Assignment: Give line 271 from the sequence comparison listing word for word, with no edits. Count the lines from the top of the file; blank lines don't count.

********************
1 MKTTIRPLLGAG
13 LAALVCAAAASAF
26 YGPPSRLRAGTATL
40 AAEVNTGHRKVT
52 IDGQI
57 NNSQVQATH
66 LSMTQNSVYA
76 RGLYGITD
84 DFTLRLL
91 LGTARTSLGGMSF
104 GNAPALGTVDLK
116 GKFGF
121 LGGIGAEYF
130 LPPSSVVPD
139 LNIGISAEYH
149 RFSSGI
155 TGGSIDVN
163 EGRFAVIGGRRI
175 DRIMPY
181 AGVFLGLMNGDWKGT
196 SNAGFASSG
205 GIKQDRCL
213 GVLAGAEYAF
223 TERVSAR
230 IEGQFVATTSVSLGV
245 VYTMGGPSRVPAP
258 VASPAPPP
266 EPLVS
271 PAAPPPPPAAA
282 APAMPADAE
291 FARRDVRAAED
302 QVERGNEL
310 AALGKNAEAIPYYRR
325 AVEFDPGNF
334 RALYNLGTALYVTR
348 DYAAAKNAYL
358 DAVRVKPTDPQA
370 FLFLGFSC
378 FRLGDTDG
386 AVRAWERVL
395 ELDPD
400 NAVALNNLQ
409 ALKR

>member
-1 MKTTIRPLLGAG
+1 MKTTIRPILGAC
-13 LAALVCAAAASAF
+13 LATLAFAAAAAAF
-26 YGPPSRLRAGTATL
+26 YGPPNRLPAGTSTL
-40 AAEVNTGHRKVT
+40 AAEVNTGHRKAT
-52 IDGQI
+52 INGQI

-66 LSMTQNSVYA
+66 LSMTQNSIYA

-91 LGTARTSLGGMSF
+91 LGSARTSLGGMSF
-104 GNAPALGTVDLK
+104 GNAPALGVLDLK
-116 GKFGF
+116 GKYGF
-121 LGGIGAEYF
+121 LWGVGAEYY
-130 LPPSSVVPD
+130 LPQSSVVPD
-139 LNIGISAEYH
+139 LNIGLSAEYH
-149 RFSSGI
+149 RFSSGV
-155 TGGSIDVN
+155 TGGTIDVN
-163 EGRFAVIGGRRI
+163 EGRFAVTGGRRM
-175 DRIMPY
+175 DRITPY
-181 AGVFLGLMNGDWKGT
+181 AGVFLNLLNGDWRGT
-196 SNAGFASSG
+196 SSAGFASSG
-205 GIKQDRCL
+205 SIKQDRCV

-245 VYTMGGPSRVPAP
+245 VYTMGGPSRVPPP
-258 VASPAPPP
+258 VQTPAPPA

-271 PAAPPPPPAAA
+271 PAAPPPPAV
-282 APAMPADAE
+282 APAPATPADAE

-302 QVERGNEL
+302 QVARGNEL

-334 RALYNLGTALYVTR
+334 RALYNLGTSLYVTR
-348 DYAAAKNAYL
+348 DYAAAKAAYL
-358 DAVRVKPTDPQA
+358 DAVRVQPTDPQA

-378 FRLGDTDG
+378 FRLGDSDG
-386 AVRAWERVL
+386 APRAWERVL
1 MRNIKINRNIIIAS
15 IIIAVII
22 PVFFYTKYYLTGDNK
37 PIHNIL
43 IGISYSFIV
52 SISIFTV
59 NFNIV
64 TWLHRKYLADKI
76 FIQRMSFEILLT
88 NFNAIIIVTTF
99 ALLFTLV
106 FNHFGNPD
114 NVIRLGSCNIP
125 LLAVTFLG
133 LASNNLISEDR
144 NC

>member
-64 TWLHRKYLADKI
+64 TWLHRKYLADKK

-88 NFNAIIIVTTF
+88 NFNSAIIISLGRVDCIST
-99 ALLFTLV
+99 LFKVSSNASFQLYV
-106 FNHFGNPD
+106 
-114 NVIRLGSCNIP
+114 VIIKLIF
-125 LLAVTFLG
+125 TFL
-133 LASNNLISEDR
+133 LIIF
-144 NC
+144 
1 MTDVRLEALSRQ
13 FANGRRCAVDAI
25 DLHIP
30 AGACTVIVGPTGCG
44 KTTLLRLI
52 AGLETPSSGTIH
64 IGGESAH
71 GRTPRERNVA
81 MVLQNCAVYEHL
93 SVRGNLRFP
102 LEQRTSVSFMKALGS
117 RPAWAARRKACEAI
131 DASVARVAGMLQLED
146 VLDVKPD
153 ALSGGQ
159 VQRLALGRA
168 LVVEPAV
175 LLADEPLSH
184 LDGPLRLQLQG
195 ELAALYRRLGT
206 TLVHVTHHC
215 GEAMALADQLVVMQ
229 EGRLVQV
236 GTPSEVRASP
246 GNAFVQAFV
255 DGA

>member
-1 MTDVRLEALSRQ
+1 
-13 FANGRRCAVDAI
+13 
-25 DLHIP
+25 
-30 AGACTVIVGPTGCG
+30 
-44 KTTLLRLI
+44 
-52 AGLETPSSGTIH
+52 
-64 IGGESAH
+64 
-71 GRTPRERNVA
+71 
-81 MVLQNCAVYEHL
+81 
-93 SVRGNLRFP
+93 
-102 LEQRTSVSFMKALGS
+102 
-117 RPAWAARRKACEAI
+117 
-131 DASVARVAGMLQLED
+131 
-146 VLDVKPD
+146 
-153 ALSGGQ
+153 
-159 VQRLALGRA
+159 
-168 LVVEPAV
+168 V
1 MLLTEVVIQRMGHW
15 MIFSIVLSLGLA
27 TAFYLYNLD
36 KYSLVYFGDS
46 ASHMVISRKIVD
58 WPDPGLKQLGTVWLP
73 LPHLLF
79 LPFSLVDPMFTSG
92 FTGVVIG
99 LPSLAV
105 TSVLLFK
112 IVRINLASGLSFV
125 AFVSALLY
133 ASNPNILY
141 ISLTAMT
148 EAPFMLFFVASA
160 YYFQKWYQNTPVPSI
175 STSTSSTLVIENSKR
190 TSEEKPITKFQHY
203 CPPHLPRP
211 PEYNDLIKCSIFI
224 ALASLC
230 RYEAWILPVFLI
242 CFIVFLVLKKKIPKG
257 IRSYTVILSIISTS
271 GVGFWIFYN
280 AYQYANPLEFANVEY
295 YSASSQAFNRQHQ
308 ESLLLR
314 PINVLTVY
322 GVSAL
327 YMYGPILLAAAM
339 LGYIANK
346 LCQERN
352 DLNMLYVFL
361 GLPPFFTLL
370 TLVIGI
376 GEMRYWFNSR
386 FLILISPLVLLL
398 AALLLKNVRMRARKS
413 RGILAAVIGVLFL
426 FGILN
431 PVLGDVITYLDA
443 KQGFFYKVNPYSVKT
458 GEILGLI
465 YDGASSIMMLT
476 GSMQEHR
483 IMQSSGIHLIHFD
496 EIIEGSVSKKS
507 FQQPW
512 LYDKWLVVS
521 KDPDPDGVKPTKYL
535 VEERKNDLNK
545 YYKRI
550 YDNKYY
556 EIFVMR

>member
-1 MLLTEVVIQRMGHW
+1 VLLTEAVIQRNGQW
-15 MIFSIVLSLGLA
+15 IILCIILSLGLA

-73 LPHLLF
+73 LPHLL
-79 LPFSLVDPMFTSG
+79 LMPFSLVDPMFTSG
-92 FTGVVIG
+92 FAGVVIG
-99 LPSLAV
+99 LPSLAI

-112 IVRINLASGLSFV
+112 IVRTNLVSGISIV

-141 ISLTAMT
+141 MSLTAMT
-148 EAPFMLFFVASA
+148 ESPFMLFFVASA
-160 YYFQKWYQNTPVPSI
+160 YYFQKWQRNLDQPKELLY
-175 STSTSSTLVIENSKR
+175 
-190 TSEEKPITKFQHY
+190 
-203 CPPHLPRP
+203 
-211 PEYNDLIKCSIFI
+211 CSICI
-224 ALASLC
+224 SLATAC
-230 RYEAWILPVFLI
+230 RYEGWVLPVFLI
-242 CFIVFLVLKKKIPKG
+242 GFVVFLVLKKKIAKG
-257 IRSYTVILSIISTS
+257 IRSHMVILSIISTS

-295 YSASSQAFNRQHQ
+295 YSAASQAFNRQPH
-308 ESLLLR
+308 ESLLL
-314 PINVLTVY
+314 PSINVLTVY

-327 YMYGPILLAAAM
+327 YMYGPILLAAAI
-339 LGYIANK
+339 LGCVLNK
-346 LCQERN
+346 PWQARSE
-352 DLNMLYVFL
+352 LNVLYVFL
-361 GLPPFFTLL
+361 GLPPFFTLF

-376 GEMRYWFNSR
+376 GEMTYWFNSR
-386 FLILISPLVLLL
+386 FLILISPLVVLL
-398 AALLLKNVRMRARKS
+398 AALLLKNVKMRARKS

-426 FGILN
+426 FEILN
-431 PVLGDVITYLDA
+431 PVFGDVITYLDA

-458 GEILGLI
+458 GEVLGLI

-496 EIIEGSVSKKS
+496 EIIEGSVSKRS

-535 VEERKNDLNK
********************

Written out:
+148 ESPFMLFFVASA